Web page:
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Crime and Trauma Scene Cleanup Terms to Know
If your home is the scene of a crime or other trauma, you will have to hire specialists to remove the aftermath. These professionals are specially licensed to safely clean potentially hazardous areas. Here are some terms any crime and trauma scene cleanup crew will know that might also help you to understand the process.
OSHA Bloodborne Pathogens Standards - These regulations specify the rules for handling biohazardous materials. They also explain the precautions workers must use to avoid possible infection from the waste they are removing. The regulations are issued by the Occupational Safety and Health Administration.
CTS Decon - CTS decon stands for crime and trauma scene decontamination. Any cleaning job that requires the removal of blood or other hazardous waste falls under this category.
Chemically Contaminated - Any site where dangerous chemicals are present falls into this category. Chemically contaminated cleanup sites include former methamphetamine labs or an area that has been exposed to anthrax.
Biologically Contaminated - Any site where bodily fluids are present is considered biologically contaminated. Most often these fluids are the result of a suicide, homicide, or accident.
Decomp - A body that has already began the decomposition process.
Personal Protective Gear - Workers wear filtered respirators, disposable body suits, and boots suitable for protection against a chemical spill while they work.
Ozone Machine - This piece of equipment is used to remove lingering odors from a contaminated scene.
Fogger - Equipment used to disperse chemical cleaners in difficult to reach areas, such as air ducts.
Enzyme Solvent - This cleaning chemical is used to kill possibly infectious agents within any bodily fluids. It is also used to liquefy dried blood for easy removal.
Crime and trauma scene cleanup is any type of cleanup situation involving biohazard and biological materials. Crime and trauma scene cleanup teams undergo special training to know how to remove and dispose of different kinds of hazardous wastes. They also have special equipment that traditional cleaning crews do not have. This profession belongs to a small industry, and has to follow strict regulations and laws according to what type of waste it is disposing, and how to disinfect the area and its surroundings.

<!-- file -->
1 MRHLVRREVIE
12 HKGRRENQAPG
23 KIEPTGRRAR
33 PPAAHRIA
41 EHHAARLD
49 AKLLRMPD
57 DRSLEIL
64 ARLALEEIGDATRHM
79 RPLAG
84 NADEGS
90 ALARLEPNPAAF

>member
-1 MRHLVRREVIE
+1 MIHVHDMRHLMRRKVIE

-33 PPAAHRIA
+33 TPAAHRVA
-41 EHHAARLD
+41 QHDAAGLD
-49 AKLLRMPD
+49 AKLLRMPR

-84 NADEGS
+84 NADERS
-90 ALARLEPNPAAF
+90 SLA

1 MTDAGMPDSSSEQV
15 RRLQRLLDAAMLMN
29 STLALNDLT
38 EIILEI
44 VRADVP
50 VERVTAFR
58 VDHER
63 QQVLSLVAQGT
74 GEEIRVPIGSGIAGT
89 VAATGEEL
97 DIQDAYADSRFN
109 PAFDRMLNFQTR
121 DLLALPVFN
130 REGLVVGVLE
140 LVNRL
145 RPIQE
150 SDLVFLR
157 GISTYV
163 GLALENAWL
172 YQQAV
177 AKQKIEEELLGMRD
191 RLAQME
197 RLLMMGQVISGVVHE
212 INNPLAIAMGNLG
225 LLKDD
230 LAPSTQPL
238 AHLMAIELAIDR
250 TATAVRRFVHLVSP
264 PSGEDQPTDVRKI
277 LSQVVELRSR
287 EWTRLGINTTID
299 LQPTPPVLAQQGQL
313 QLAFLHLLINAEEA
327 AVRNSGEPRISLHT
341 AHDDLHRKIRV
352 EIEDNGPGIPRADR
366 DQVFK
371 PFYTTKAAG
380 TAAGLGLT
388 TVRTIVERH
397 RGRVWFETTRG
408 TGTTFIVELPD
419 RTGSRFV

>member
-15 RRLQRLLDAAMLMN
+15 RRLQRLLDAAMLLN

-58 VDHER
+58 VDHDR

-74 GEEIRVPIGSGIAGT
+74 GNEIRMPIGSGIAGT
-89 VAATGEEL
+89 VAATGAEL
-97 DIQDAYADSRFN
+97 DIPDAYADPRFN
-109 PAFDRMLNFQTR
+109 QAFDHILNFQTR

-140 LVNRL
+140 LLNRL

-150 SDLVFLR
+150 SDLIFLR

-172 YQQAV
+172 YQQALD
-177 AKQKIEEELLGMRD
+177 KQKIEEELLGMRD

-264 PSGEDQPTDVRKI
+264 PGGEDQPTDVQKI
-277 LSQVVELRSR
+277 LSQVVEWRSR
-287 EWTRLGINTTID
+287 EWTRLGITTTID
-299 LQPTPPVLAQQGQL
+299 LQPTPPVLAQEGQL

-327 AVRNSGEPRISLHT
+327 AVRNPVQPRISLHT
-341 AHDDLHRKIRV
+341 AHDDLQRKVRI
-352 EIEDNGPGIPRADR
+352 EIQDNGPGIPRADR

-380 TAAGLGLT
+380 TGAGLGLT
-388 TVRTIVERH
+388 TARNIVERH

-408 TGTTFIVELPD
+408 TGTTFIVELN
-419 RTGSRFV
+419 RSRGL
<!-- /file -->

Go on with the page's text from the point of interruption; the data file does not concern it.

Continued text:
Crime and trauma scene cleanup includes cleaning up blood from a homicide, disinfecting odor from an unattended death or suicide, removing waste from an emergency chemical spill, decontaminating a meth lab, and everything in between. Once a crime or trauma scene has been released from investigation by the government, the owner or the person responsible can begin cleaning. This is important to do right away so infection won't spread and gross filth won't be hoarded.
If a human body is involved due to a death or murder, the cleanup team will have to give it to a coroner to deal with decomposition. Then they can begin removing blood stains, disposing of biohazardous materials, and disinfecting the surrounding areas. They are very careful not to sustain injury or infection during the job.
To find out more about what is involved with crime and trauma scene cleanup, go online to do some more research. Type in related keywords such as decontamination supplies, murder scene cleanup, injury blood disinfecting, and others that are specific to the type of situation you need cleaned.